At some point issuing more credit/debt will have no effect. At peak oil real economic growth falls to zero, interest rates then also falls to zero. Issuing more debt/credit after that will only lead to asset bubbles. As the real economy starts to contract and deflation sets in with falling prices, eroding the value of the assets, then at some point we will have a Minsky moment when the asset prices collapse. This will lead to a financial collapse when the $220T global debt tied to the assets implodes and takes down the financial system and the global economy.
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Re: IEA : 2016 new annual oil supply record

Unread postby onlooker » Sat 18 Feb 2017, 17:53:41

Agree with everything you just said Yoshua. I would only add that as asset prices begin their rapid descent as price discovery ensues, people will be in the meantime trying to cash out their assets, even if for pennies on the dollar. This will greatly increase liquidity in the Economy which in turn will cause inflation of prices especially commodity prices. So we will have as forecast by some Stagflation. A depressed Economy with worthless currency and high prices. The worse of both worlds. That is how the Collapse of Industrial Civilization will proceed.
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Re: IEA : 2016 new annual oil supply record

Unread postby Yoshua » Sat 18 Feb 2017, 18:31:32

Onlooker

I guess your description fits the situation in Venezuela and other nations who have already started to implode. Their currencies collapse in value, followed by high inflation with rising food and energy prices in relation to the collapsed value of their currencies while the economy sinks into depression.

So far this event has reached weaker economies in the world: Venezuela, Syria, Yemen, Egypt, Tunisia, Ukraine...
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Re: IEA : 2016 new annual oil supply record

Unread postby peakoilwhen » Sat 18 Feb 2017, 18:42:18

@Synapsid

Yes, you're right. The mineral in the photo seems to be something like hornblende. Rockdoc pointed me straight there b4 he freaked out. Although to be fair on the freaking out : I'd freak out too if someone who knew nothing about my area of expertise came and destroyed me. I've been flaunting that I'm a geo noob in his face while at the same time destroying the bedrock of his beliefs. An experience like that can leave a man traumatised for a while, so I don't think badly of him for it. ^^
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Re: IEA : 2016 new annual oil supply record

Unread postby AdamB » Sat 18 Feb 2017, 19:01:31

Cog wrote:If abiotic theory had any validity, there should be oil wells all over Hawaii and Japan.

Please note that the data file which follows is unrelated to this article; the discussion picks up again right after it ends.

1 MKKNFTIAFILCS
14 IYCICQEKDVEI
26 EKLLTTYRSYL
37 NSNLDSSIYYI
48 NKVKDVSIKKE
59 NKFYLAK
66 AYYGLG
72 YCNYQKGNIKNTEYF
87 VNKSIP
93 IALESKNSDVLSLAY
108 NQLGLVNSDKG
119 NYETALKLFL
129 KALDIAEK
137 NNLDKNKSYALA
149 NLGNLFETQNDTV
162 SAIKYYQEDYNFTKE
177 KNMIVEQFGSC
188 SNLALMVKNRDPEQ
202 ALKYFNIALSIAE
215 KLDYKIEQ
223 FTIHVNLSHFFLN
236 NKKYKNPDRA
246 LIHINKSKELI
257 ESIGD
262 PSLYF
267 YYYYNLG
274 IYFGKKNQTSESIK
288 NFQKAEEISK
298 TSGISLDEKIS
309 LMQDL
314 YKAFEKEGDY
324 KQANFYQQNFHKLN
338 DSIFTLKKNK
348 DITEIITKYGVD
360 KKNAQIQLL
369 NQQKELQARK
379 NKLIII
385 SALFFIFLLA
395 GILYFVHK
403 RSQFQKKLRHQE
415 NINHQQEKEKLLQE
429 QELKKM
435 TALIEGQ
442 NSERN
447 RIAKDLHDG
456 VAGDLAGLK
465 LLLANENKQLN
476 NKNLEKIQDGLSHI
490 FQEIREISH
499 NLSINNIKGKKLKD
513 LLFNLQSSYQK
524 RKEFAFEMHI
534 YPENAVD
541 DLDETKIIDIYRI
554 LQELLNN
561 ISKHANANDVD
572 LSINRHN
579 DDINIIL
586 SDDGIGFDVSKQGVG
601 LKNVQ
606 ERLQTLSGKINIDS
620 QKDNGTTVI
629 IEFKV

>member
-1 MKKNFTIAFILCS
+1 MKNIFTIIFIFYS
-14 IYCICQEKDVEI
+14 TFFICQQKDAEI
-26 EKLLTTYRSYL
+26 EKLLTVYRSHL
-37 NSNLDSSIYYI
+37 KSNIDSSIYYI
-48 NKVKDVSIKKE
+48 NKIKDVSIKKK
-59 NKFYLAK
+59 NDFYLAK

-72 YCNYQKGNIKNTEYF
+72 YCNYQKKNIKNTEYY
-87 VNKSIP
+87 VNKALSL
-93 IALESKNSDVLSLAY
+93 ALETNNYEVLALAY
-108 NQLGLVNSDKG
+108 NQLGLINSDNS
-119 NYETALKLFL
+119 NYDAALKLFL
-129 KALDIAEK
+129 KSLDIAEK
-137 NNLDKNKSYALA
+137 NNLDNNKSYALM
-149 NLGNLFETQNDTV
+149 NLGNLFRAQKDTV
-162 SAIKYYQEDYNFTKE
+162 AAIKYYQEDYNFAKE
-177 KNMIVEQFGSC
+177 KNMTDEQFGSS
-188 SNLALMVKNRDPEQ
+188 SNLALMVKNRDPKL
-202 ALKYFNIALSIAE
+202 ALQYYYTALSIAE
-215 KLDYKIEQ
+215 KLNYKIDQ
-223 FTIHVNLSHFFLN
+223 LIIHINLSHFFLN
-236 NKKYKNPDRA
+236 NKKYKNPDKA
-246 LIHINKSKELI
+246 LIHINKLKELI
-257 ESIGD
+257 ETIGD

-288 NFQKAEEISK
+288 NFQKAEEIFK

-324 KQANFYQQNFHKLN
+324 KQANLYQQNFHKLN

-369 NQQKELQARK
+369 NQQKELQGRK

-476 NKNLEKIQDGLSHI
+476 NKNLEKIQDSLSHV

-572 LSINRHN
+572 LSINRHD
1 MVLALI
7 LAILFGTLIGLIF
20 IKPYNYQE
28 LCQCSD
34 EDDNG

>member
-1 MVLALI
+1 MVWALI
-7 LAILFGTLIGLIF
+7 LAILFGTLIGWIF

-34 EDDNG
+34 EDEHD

According to this new version, instead of letting all that magma in Hawaii run into the ocean, folks should just be scooping it up, wringing it out into barrels, and becoming the new Saudi Arabia of the Pacific!!
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Re: IEA : 2016 new annual oil supply record

Unread postby onlooker » Sat 18 Feb 2017, 19:05:58

AdamB wrote:
Cog wrote:If abiotic theory had any validity, there should be oil wells all over Hawaii and Japan.


According to this new version, instead of letting all that magma in Hawaii run into the ocean, folks should just be scooping it up, wringing it out into barrels, and becoming the new Saudi Arabia of the Pacific!!

Glad you guys concede that at least this optimistic scenario will not pan out. Oh Cog just curious if you are now short or long on oil? :)
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Re: IEA : 2016 new annual oil supply record

Unread postby AdamB » Sat 18 Feb 2017, 19:10:40

Yoshua wrote:The oil producers have gone from conventional oil to tar sand and the interest rate has fallen to zero.

We are at peak oil today.


Not according to pstarr. He said we were at peak oil in 2005. And then produced a chart showing it was in 2011. Or 2015. I know, he is confused, but of course we are at peak oil today, rather than back then. That is what all time highs in oil prodution do year over year, as supply is growing. And so we will have successive peak oils until supply or demand moderates, and then perhaps another round of peak oil fear meme stuff (mostly depending on the price at the time) and so on and so forth. This was happening before you were alive, so it isn't a surprise that the same mechanisms are still functioning today.